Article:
Q&A on I-601A Provisional Waivers

11 Jan

The Citizenship & Immigration Service has released more information about the I-601A provisional waiver process set to begin on March 4.  The I-601A provisional waiver process is meant to allow the immediate relatives of United States citizens to seek a waiver of inadmissibility due to unlawful presence while in the United States and prior to departing the U.S. for an interview at a U.S. consulate abroad.  Under the previous procedure for seeking this waiver, an immigrant would have to depart the United States to seek the waiver, subjecting himself to the ten year bar on returning.  The immigrant could apply for the waiver, which could take up to two years to be approved.  However, if it were not approved, the immigrant would be barred from returning for a period of ten years.  Understandably, few immigrants were willing to take this risk of separation from their family, homes and careers.  By allowing immigrants to seek the waiver in the United States prior to departing the U.S., the CIS procedural change will allow thousands of immigrants to regularize their status.

The newly released question and answer memo from the U.S. CIS helps clarify some of the legalese from the official regulations released on January 2, 2012.  So let’s talk procedure and, although this process applies to the children between 19 and 21 and the parents of U.S. citizens, we are going to focus on the spouses of U.S. citizens:

  1. First, you need an I-130 to be approved.  An I-130 immigrant petition is filed by a U.S. citizen on behalf of her foreign spouse.  The petition classifies the immigrant as the spouse of a citizen.  An I-130 petition is filed with the CIS and must be supported by evidence of a legal and bona fide marriage.  As of this moment, the CIS will deny petitions by same-sex married couples, but that does not necessarily mean that they should not file I-130s.  Currently, the CIS is taking between 6-9 months to adjudicate I-130 petitions.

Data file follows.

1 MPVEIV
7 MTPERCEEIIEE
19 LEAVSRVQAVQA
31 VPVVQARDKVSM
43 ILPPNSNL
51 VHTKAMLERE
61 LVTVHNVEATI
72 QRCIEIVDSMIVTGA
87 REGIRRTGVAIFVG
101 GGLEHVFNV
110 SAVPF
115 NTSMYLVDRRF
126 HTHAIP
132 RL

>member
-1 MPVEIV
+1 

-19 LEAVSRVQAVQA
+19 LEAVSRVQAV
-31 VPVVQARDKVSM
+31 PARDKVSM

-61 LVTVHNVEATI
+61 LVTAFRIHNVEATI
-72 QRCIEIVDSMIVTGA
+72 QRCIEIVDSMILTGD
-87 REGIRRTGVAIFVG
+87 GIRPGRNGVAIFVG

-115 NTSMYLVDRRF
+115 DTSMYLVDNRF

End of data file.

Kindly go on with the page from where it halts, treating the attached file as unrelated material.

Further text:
2. Once the I-130 is approved.  The CIS will send the approved petition to the National Visa Center (NVC) of the Department of State, which will initiate processing of an immigrant visa to be completed at the consulate in the home country of the foreign national spouse.  To be able to file an I-601A provisional waiver application, the immigrant must initiate the consular processing by paying the immigrant visa processing fee.
  3. Starting on March 4, 2013, immigrants with an approved I-130 petition by a U.S. citizen spouse who have paid the immigrant visa processing fees to the NVC may file applications for I-601A provisional waivers with the CIS.
  4. Individuals MAY NOT FILE for I-601A provisional waivers if the applicant is: (1)  inadmissible on other grounds (certain convictions, fraud, etc.); (2) in removal proceedings that have not been administratively closed; (3) outside the U.S.; (4) scheduled for a visa interview at a U.S. embassy abroad; or (5) an applicant for adjustment of status.
  5. I-601A provisional waiver applications have a filing fee of $585 plus the $80 biometric fee.